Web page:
Dried Flower Crafts
Learn the easy art
of drying flowers. Find the flower craft basics, suggested dried flower
arrangements and a variety of potpourri recipes here. Dry flowers make
beautiful centerpieces, wall decor, add decoration and make delightful
Flower Craft Basics
Natural Flower Drying
Gather a small bunch of flowers (delphiniums, globe thistle, celosia, and
hydrangea are some examples), tie them together and hang them upside down in a
warm, dry, dark area. For wide-headed flowers a box with a piece of chicken
wire on top can hold the flower heads open while they dry.
There are no firm rules; there are no flowers that you cannot mix.
Silica Gel Flower Drying
This material will dry the flower by absorbing up to 40 percent of its weight
in water. It can be used in the oven or microwave. (Ageratum, snapdragon,
aster, calendula, cosmos, daisies, dahlia, candytuft, bells of Ireland, are
some good choices.)
These can be purchased at most craft stores. In lieu of a flower press a heavy
thick catalog/book also works quite well.
Borax Flower Drying
Make a mixture of 1 part borax and 1 part cornmeal. Cover the bottom of a box
(suit box is a good size) with a thin layer of the mixture and then place the
flower face up. Sift on more of the mixture and place the box in a dry dark
place until blooms are completely dehydrated. (Zinnia, marigold, chrysanthemum,
dahlia, Shasta daisy, etc.)
Small hardy flowers can be dried this way, including small zinnias, marigolds,
pansies and pompom chrysanthemums. Sift fine, dry sand through a flour sifter.
Strip off all the foliage. Put a couple of inches of dry sand in a box and hold
blossoms upside down on sand. Gently pour on sand until the blossoms are
covered. Stems need not be covered. Place in the sun to bake. Flowers should be
dry in a day or two.
Flower Preservation - Long Term Care
Preserving dried flowers In ideal circumstances, dried flower arrangements
can last as long as 10 years. There are a number of tricks you can use to help
improve their shelf life. For example, try treating the flowers with a clear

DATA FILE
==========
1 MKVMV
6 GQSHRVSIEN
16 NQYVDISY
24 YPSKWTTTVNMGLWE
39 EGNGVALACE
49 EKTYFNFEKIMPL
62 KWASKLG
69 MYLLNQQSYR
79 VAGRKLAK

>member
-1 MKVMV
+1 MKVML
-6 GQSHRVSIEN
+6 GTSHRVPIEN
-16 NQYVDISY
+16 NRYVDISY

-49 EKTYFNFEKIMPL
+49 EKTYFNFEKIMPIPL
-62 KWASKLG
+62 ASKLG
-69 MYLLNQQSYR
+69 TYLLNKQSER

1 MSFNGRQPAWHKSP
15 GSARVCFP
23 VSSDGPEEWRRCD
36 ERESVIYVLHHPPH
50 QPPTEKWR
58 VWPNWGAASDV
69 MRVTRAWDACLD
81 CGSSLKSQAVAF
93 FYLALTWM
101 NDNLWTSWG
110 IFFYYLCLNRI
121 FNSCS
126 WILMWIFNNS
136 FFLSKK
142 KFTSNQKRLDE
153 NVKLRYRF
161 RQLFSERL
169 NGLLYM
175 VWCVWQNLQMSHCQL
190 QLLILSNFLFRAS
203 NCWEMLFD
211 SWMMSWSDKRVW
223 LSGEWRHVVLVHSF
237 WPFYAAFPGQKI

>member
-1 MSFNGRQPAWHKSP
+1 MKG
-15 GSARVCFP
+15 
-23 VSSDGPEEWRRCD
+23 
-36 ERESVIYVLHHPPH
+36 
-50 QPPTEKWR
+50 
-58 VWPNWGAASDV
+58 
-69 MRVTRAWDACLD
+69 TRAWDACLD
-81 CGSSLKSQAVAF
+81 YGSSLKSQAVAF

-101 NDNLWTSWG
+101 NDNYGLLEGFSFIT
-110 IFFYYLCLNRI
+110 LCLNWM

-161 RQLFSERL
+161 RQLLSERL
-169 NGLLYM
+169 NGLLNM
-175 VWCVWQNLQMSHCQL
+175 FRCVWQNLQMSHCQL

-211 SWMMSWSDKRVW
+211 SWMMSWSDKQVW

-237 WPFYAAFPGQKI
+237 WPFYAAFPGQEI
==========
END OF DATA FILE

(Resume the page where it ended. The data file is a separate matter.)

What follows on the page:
acrylic sealer or spray paint. Avoid direct sunlight, as colors will fade.
Restore moisture to your dried flowers by misting them with water or even
giving them a nice steam bath.
Tip: If you are going to give as gifts,
enclosed a card with your creations, that outlines the long term care for the
Suggested Floral Arrangements
The Williamsburg Floral Arrangement
The Williamsburg dried flower arrangement is traditionally a tight mass of
flowers that is triangular or round in shape. This style can be modernized by
varying the heights of the flowers, so that the basic lines of the piece are
preserved but the look is a bit less refined. Traditional flowers include
coxcomb, strawflowers, starflowers, bunny tails and statice.
Victorian Floral Arrangement
The traditional Victorian dried flower arrangement is an opulent, colorful
piece, typically triangular in shape. This style can be modernized by varying
the size and height of the flowers, which opens up the arrangement. Good flower
choices include lotus pods, eucalyptus, leather leaf, baby's breath and
larkspur. Add a few silk flowers, ribbons or bows to make the arrangement look
Colonial Floral Arrangement
A Colonial dried flower arrangement is similar to both the Williamsburg and
Victorian styles, but typically makes use of more natural-looking flowers.
Common choices include caspias, yarrow, seed pods, bunny tails and wheat. You
want the piece to look as though all the flowers were just plucked from the
field. A triangular arrangement is one that works very well with this style.
Colonial arrangements have flowers with vibrant, natural colors and varying
A dried flower arrangement does not have to be the traditional tight mass
of flowers. Contemporary arrangements are created in stark contrast to that
style, using a minimal number of flowers and making use of negative space.
Popular materials include long, thin items (like banana leaves and strelitzia)
and eye-catching spiral items (like branches and cones). Bulky items like seed
pods and sponge mushrooms draw the eye inwards.
Dry Flower Potpourri Basics
Potpourri is the project that will use all those bits and pieces--broken
tips, shattered flowers, and lost petals--that youve been collecting as
you work with dried flowers. Even overbloomed strawflowers and slightly faded
blossoms blend easily into potpourri, where the effected is created by the
combination, not by a single flower.
You'll need four basic ingredients:
- Essential oils
- Spices and Herbs Fixative
- Handle your herbs and flowers carefully to avoid bruising them. Always
collect 4 times the amount to dry that you will need for the final potpourri
mix as flowers, leaves etc shrink when dried.